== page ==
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Alex LIVINGSTON alex at
Wed Feb 14 07:39:28 UTC 2001

At 14:07 +0100 2001-02-12, Antoine Leca wrote:
>3) I do not really see the use of it. When I am in Western Spain, in Winter
>(Standard Time, you'll say), the sun is more ahead of the clock than it is
>when I am in Eastern Germany in Summer (Daylight Time, you'll say). So the
>place is at least as much important as the abbreviation, here.

You mean "When I am in western Spain in winter (standard time, you'll 
say), the _clock_ is more ahead of the _sun_ [more than an hour and a 
half] than it is when I am in eastern Germany in summer (daylight 
time, you'll say) [about an hour].".

Apart from that, I'm with you all the way, Antoine!


You might have chosen eastern Poland as your second location, because 
there clocks are less than half an hour ahead of the sun in summer. 
Or for a really extreme case, you could have picked far north-eastern 
Norway, where clocks are a few minutes _behind_ the (mean) sun, even 
in summer! At such a high latitude, day and night are relatively 
indistinct, though, and fade into each other so gradually, and at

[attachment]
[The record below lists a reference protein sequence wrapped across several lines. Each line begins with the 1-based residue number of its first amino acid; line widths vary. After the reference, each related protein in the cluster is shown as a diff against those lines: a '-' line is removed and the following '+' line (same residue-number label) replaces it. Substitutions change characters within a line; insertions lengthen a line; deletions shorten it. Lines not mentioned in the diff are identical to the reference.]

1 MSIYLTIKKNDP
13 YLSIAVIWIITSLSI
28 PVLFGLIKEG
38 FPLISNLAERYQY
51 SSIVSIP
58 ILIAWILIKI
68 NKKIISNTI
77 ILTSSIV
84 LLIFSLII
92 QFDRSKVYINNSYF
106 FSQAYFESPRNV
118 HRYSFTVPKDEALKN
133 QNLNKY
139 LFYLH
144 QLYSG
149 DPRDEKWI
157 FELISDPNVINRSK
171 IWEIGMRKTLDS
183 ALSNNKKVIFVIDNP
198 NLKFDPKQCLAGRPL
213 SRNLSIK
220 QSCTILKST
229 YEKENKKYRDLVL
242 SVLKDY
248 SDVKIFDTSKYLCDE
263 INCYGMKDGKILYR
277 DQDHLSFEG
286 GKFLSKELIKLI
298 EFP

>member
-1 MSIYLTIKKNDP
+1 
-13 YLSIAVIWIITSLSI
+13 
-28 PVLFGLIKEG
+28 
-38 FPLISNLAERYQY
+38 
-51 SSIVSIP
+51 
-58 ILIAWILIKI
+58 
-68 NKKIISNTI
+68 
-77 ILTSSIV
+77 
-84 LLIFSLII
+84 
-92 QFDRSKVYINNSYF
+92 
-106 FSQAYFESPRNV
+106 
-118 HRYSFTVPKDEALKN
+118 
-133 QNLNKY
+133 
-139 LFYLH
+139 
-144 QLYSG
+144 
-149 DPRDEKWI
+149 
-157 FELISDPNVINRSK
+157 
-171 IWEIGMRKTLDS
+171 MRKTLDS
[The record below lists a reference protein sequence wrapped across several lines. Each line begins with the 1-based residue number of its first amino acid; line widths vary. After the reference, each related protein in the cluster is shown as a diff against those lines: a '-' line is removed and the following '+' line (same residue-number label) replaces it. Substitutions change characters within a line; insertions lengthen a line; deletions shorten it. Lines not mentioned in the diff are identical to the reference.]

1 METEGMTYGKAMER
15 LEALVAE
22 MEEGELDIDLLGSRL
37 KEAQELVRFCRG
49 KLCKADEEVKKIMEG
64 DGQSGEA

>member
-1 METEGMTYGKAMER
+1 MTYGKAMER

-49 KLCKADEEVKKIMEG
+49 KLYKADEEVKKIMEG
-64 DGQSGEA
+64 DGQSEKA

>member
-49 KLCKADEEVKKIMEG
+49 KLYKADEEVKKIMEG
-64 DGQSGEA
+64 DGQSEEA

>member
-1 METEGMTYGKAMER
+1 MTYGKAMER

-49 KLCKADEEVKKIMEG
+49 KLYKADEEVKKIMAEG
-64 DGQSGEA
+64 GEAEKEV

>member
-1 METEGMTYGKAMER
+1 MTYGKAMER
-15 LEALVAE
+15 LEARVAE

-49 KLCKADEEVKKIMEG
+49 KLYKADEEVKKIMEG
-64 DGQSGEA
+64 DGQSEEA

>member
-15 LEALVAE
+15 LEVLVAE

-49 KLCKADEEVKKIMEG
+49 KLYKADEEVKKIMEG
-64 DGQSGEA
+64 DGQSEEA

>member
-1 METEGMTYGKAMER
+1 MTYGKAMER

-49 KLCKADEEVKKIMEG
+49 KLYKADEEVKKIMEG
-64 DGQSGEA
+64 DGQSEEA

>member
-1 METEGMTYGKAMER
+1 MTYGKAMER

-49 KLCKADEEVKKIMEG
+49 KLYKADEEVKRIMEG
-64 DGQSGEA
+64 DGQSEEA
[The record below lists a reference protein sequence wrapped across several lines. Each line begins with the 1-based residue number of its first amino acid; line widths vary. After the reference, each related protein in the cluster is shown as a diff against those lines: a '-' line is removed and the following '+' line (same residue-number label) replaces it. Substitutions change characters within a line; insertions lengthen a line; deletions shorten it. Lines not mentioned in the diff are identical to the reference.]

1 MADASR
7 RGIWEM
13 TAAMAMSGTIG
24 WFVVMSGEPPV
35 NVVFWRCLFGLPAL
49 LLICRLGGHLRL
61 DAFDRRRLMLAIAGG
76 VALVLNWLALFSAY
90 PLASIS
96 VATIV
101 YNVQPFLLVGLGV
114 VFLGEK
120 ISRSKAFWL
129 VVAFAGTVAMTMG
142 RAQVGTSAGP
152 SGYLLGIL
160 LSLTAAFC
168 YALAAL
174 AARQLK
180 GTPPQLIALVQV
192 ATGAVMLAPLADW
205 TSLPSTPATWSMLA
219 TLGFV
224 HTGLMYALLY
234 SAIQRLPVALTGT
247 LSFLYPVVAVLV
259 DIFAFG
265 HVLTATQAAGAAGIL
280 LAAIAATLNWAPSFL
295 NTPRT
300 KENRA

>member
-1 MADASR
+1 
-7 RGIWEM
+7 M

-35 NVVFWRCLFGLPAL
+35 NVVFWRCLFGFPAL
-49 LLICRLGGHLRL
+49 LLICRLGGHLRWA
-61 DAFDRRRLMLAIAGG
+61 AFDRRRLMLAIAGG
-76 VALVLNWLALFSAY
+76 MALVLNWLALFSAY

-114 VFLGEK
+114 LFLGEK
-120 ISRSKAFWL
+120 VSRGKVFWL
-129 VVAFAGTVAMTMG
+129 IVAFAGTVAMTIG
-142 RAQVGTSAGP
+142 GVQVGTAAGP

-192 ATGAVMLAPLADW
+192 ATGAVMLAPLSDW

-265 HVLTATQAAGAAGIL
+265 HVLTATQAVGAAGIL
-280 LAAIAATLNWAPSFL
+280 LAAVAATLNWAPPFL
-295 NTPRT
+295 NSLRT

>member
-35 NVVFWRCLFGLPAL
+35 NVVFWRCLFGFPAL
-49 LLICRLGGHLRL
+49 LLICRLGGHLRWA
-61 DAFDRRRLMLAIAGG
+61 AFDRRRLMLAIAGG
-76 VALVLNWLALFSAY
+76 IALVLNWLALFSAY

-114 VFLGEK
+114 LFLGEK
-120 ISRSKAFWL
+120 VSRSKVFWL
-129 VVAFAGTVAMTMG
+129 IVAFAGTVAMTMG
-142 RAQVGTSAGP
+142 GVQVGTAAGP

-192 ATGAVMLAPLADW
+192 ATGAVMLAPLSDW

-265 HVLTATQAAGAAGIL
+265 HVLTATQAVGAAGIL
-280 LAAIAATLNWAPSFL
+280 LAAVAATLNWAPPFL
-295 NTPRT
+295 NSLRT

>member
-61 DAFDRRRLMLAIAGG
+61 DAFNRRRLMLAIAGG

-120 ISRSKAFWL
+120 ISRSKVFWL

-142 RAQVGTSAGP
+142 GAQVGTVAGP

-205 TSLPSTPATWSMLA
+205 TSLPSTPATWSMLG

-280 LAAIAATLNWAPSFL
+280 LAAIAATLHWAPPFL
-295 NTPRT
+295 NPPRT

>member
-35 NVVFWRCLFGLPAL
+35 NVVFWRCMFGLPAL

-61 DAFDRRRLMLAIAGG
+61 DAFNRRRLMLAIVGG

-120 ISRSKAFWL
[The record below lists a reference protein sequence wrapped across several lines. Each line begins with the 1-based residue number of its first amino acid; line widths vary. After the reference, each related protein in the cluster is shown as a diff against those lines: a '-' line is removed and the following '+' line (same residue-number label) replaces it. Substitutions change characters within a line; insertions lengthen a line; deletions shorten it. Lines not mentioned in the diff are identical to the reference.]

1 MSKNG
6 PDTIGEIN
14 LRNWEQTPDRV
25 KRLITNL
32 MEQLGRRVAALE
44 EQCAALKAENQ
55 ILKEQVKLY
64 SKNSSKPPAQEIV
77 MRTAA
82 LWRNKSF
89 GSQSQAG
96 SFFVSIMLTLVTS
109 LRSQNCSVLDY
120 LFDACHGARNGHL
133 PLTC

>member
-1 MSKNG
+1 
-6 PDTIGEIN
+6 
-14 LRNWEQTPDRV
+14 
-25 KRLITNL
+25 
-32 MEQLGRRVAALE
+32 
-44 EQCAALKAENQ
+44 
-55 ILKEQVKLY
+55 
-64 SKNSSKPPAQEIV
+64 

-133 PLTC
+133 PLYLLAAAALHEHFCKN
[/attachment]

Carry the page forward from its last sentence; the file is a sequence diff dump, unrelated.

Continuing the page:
such varying times of day during the year, that keeping clock time in 
accord with the sun is less of an issue. (But perhaps you're never in 
Poland or Norway. :-) )

The breadth of the European central time zone (more than three and a 
half hours) rivals that of all-one-time-zone China. I understand, 
however, that in Spain, lunch is at three in the afternoon (that is 
when the lunch-time TV news is broadcast), and all other daily 
activities are correspondingly "postponed", thus nullifying the 
effect of the far-advanced clock. This suggests the possibility of 
dividing the world into a few broad time zones, with schedules 
adjusted within them according to relative longitude.
IT, Australian Graduate School of Management (AGSM), UNSW SYDNEY NSW 2052
Fax: +61 2 9931-9349 / Phone: +61 2 9931-9264 / Time: UTC + 10 or 11 hours

At end of today, Wednesday, February 14,
   time since epoch (1-1-1 at 00:00:00)
     = 730530 days = 2000.12320582 average Gregorian years
   time since 2nd millennium, 20th century, 200th decade, 2000th year
     = 45 days = .12320582 average Gregorian years

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